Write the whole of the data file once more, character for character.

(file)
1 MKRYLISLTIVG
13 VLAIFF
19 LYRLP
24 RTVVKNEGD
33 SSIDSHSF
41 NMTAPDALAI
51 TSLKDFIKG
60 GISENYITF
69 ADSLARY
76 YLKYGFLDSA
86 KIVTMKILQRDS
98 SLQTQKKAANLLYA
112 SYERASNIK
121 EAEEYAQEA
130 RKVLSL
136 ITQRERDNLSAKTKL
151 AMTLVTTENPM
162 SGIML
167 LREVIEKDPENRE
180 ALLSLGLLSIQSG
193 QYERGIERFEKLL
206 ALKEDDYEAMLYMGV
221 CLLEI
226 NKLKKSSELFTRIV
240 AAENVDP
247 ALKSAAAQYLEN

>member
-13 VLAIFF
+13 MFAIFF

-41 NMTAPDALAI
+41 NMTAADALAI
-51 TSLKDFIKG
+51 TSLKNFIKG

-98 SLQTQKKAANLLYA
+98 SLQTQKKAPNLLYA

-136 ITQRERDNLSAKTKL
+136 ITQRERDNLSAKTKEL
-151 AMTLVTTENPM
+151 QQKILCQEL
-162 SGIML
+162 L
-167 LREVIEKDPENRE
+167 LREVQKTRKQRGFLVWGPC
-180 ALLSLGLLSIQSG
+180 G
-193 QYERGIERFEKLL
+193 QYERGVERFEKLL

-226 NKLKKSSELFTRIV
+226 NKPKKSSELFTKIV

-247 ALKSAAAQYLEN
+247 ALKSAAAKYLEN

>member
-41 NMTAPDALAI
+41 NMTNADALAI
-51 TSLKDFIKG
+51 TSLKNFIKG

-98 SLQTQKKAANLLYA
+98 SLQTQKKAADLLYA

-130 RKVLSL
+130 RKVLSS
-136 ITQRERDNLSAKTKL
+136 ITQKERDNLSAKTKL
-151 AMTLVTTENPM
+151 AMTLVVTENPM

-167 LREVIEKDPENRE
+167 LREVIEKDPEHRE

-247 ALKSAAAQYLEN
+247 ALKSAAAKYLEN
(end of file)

1 MKRYLISLTIVG
13 VLAIFF
19 LYRLP
24 RTVVKNEGD
33 SSIDSHSF
41 NMTAPDALAI
51 TSLKDFIKG
60 GISENYITF
69 ADSLARY
76 YLKYGFLDSA
86 KIVTMKILQRDS
98 SLQTQKKAANLLYA
112 SYERASNIK
121 EAEEYAQEA
130 RKVLSL
136 ITQRERDNLSAKTKL
151 AMTLVTTENPM
162 SGIML
167 LREVIEKDPENRE
180 ALLSLGLLSIQSG
193 QYERGIERFEKLL
206 ALKEDDYEAMLYMGV
221 CLLEI
226 NKLKKSSELFTRIV
240 AAENVDP
247 ALKSAAAQYLEN

>member
-13 VLAIFF
+13 MFAIFF

-41 NMTAPDALAI
+41 NMTAADALAI
-51 TSLKDFIKG
+51 TSLKNFIKG

-98 SLQTQKKAANLLYA
+98 SLQTQKKAPNLLYA

-136 ITQRERDNLSAKTKL
+136 ITQRERDNLSAKTKEL
-151 AMTLVTTENPM
+151 QQKILCQEL
-162 SGIML
+162 L
-167 LREVIEKDPENRE
+167 LREVQKTRKQRGFLVWGPC
-180 ALLSLGLLSIQSG
+180 G
-193 QYERGIERFEKLL
+193 QYERGVERFEKLL

-226 NKLKKSSELFTRIV
+226 NKPKKSSELFTKIV

-247 ALKSAAAQYLEN
+247 ALKSAAAKYLEN

>member
-41 NMTAPDALAI
+41 NMTNADALAI
-51 TSLKDFIKG
+51 TSLKNFIKG

-98 SLQTQKKAANLLYA
+98 SLQTQKKAADLLYA

-130 RKVLSL
+130 RKVLSS
-136 ITQRERDNLSAKTKL
+136 ITQKERDNLSAKTKL
-151 AMTLVTTENPM
+151 AMTLVVTENPM

-167 LREVIEKDPENRE
+167 LREVIEKDPEHRE

-247 ALKSAAAQYLEN
+247 ALKSAAAKYLEN